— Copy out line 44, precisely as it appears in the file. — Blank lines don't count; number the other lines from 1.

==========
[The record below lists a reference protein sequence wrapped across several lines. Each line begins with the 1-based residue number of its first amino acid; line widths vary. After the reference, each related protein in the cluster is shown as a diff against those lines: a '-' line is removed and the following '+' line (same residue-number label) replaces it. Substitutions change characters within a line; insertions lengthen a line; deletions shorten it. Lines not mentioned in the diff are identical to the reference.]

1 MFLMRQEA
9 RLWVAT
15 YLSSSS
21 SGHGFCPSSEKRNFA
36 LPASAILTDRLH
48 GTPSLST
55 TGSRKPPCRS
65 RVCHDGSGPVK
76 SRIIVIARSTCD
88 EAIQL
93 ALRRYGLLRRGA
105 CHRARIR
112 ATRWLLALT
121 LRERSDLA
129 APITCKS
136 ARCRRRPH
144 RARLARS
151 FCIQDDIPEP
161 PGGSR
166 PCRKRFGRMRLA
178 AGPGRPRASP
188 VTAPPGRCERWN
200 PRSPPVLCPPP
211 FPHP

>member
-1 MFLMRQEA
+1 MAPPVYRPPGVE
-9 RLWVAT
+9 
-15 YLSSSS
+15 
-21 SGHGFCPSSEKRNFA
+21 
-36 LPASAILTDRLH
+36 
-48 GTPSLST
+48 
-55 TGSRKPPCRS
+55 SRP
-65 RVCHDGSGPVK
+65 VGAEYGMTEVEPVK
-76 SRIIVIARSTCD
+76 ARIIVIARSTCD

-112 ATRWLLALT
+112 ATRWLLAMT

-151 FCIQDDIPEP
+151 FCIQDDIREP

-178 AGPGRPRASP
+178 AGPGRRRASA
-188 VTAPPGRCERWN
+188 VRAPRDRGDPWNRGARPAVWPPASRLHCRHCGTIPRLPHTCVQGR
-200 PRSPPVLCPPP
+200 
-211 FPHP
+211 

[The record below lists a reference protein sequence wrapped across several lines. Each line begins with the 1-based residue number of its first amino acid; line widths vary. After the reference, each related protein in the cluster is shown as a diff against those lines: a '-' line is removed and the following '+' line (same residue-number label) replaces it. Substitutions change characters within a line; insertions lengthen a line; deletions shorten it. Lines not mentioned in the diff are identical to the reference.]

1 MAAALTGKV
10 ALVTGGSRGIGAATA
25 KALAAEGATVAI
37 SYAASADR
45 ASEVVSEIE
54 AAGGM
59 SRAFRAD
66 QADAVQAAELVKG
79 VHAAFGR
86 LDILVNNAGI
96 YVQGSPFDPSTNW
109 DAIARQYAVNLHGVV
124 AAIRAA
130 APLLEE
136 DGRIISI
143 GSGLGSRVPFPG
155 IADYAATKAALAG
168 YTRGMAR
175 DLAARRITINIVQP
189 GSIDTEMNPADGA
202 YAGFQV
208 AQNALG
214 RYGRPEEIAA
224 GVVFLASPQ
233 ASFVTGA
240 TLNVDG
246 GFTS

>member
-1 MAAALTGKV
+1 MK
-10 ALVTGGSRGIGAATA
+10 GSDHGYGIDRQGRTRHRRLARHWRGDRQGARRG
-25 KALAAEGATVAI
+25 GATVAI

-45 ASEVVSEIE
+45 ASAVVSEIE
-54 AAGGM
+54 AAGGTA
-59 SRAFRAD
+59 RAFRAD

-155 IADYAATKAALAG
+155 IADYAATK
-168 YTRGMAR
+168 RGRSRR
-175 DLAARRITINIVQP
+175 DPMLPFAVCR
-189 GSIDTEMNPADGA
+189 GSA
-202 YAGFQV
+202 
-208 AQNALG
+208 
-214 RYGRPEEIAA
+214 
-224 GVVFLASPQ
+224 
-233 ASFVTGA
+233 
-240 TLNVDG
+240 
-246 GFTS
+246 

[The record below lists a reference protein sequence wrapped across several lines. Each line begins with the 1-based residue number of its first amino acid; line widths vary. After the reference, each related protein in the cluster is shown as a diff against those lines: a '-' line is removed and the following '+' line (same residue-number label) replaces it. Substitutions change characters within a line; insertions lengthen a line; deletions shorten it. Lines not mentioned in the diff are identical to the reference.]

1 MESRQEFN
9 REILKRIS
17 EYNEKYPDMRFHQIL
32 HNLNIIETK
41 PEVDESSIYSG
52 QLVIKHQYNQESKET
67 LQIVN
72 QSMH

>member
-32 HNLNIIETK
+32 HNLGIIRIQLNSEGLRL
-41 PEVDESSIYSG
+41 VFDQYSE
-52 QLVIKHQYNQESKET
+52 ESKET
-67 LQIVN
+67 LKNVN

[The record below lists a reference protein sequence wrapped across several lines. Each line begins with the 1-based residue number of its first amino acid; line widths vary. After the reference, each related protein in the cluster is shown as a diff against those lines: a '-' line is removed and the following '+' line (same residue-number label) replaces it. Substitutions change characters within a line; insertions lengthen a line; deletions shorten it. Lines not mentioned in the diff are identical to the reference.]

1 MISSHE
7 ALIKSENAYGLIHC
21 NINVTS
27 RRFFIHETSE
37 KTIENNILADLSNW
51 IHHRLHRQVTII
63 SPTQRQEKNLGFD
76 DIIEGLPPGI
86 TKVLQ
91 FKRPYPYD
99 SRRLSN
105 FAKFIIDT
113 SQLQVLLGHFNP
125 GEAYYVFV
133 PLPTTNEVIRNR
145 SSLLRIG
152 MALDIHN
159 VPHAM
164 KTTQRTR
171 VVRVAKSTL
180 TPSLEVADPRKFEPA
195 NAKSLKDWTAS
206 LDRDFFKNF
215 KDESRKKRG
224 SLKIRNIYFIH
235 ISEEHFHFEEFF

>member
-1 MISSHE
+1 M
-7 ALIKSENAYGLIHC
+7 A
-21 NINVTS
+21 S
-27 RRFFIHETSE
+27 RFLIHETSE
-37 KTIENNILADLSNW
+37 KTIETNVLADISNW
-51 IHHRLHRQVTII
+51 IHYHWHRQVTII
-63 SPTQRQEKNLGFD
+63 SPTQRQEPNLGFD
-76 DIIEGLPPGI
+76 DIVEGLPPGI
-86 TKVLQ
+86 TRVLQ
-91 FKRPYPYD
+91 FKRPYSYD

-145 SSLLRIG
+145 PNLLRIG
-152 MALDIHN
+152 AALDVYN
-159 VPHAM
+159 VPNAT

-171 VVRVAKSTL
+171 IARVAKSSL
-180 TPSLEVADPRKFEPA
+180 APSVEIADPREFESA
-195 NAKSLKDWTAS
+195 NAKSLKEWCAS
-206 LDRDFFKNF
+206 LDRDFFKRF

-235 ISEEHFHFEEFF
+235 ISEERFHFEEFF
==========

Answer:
+76 ARIIVIARSTCD